In March of 1920, Fort Worth organized its first local, #56. Local 21 had its first Labor Day parade September of 1921. More than 6,500 members of organized labor paraded through Dallas.  Local 21, along with members of Local 56 and also International officers, paraded through Dallas. After the parade, members went to Fair Park for a chicken dinner and later that evening, attended a ball at Lake Cliff Pavilion. 
In 1923, the construction of the Magnolia Hotel was completed. It took the title of the “tallest building in Texas” from the Waggoner building in Fort Worth. It was also billed as the tallest south of Washington, D.C. and west of the Mississippi. In 1934, a large oil derrick was erected on the roof to support two large red neon signs that are the image of Pegasus, the flying red horse. Over the years the flying red horse came to be adopted as the city’s unofficial logo. An article in the August 1923 Constructor reads as follows: “Within 10 years airplane travel will have increased as rapidly as automobiles from 1905 to 1915. The effect of the airplane, if developed as is expected, will permit commuting of distances up to 100 miles.” In the February 1925 issue, it states that building figures for 1924 indicate that construction in Dallas was millions greater than in any other city in the South/Southwest. There also was a special meeting held Thanksgiving night with I.U.E.C. Vice President Snow. Several new measures were discussed and adopted.   In that article, it complained of low attendance at the meetings. Doesn’t this sound familiar? In the August issue, it talks of the large amount of elevator work being performed. Some of the buildings under construction were the Athletic Club and the Republic Bank buildings and preparatory work for the Baker and Genera Hotels were completed.
In September 1925, the Labor Day picnic took place at Kidd Springs and was honored by the attendance of Local 56 members. Employees of the Dallas and Fort Worth offices also attended. An article from Local 21, February 1926, tells of “Slim” Lunsford having to ride a goat for initiation, prior to being sworn in as a member. A year later, correspondence from Local 56 tells of “Dutch” also riding a goat. And to think most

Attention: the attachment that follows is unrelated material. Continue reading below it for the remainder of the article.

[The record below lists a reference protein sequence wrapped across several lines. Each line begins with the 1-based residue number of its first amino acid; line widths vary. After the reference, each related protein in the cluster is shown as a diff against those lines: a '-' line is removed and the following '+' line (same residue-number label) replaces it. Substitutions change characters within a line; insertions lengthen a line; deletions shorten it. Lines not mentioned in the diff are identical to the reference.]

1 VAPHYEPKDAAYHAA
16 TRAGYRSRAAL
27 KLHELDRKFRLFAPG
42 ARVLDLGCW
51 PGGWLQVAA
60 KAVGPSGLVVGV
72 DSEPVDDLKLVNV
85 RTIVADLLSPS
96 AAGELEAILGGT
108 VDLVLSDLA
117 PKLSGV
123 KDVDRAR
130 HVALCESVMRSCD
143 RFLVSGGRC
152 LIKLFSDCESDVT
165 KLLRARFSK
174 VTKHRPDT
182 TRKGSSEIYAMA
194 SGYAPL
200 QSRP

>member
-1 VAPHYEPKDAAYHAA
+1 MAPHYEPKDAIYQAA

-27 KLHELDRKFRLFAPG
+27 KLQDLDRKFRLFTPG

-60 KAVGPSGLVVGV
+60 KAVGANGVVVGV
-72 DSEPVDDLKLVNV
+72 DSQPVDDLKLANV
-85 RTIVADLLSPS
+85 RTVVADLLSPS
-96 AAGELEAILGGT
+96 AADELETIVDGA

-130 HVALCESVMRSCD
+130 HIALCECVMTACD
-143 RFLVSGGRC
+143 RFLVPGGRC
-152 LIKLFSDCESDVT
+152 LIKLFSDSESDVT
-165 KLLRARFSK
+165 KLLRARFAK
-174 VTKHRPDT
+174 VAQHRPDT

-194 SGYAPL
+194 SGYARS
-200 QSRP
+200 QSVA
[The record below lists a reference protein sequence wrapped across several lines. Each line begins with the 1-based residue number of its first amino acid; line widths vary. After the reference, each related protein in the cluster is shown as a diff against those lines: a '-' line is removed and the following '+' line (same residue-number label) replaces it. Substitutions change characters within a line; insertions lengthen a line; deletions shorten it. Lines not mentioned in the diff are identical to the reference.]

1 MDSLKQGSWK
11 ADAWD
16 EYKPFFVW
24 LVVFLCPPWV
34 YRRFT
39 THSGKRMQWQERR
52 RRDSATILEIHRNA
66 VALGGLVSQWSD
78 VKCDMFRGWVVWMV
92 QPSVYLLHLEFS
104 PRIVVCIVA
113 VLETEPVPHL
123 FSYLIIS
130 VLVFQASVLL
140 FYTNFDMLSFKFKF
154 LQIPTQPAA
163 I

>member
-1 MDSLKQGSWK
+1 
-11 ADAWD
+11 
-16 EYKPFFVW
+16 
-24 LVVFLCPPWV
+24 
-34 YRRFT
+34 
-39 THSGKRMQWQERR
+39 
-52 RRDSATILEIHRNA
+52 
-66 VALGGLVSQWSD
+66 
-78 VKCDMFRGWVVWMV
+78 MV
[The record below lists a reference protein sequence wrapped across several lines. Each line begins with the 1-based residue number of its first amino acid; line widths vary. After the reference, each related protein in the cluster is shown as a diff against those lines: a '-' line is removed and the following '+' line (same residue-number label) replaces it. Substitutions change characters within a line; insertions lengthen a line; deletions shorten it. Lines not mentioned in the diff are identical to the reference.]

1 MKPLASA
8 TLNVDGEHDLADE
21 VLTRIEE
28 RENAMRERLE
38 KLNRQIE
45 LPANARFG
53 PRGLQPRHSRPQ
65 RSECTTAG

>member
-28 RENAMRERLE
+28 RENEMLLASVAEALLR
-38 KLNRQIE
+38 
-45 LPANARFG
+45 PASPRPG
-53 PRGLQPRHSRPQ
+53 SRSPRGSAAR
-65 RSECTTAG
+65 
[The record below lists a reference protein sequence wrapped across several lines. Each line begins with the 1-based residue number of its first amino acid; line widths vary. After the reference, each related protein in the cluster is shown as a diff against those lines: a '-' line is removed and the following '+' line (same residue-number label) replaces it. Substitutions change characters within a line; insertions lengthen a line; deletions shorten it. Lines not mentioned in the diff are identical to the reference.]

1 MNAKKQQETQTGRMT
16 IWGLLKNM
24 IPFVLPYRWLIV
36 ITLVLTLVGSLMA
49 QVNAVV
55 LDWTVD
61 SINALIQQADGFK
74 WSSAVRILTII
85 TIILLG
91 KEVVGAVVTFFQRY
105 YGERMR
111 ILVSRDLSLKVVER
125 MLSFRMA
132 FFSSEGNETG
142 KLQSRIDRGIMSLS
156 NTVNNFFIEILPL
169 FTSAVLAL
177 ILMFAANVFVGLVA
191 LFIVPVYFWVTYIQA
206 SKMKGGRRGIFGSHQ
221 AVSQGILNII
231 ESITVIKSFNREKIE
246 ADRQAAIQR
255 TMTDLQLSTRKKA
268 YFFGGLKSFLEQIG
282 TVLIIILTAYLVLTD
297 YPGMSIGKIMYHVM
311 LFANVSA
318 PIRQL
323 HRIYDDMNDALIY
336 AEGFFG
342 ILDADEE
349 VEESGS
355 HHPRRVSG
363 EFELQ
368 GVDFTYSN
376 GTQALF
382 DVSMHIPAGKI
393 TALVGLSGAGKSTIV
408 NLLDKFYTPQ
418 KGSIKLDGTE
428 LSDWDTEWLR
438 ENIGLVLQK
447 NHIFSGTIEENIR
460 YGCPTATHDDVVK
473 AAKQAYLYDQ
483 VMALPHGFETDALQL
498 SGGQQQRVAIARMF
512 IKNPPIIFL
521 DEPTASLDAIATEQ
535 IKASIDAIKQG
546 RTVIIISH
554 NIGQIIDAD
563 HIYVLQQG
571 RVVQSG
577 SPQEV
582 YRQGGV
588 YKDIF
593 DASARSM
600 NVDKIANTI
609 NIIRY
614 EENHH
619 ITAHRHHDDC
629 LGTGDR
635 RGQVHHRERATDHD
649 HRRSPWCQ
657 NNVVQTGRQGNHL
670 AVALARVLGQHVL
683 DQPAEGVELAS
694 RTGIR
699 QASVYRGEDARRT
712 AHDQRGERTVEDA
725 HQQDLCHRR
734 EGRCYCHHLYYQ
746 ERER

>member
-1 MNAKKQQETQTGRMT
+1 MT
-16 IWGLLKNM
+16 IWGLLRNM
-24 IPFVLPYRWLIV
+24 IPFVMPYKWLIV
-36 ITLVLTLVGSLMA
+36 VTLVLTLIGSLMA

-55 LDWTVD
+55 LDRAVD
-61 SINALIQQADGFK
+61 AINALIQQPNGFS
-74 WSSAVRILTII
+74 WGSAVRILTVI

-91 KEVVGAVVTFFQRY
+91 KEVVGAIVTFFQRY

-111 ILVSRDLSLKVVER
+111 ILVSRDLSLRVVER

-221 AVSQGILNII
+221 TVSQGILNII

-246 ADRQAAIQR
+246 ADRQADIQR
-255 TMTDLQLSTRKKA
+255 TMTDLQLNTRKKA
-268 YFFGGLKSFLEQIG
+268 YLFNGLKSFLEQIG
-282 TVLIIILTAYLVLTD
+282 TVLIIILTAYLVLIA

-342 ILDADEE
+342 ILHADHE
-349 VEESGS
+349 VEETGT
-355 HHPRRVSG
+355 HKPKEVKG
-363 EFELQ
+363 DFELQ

Everyone thought this to be a rumor! So now the true history of the goat during initiation ceremonies is known.
In April 1929, Local 21 sends their first delegate to the convention in San Francisco. The Great Depression gave Dallas a new set of challenges. By 1931, more that 18,000 people were unemployed. Work for the elevator constructor was slow, yet stable. The main reason Dallas did not suffer, as other cities did during the Depression, was the discovery of oil. In the 1st two months of 1931, 28 businesses either formed or moved to Dallas for the oil. Banks made loans to develop the oil fields and Dallas became the financial center for oil fields in East Texas, the Permian Basin, the Panhandle, the Gulf Coast, and Oklahoma. Public sentiment and officials turned against labor in the 1930’s and early ‘40’s as Texas politics were taken over by a loosely-knit alliance of oilmen, bankers and lawyers. During their heyday in the ‘40’s and ‘50’s, these leaders were dedicated to a regressive tax structure, oppression of minorities, avoidance of state services and the use of organized labor as a whipping post. Times were difficult at best to be a Union Elevator Constructor. The next year in December of 1933, Otis has its first advertisement proposing “modernization” in the Elevator Constructor. Membership of Local 21 grew to a pre-depression peak of 70 in 1929 and dropped off to a total of 28 in 1933. In February 1940, membership was at 46. National events in 1938 were Orson Wells’ radio thriller, War of the Worlds, which panicked the nation. 1939 brought on the start of World War II. A quote from the February 1940 article could probably be applied today. It states “this department is anxious to learn how a man lives on $7.00 per week, expense money; and how he lives with himself after hauling a load of tools, parts, and tackle three hundred miles in this own car for three or four dollars – not even bus fare!”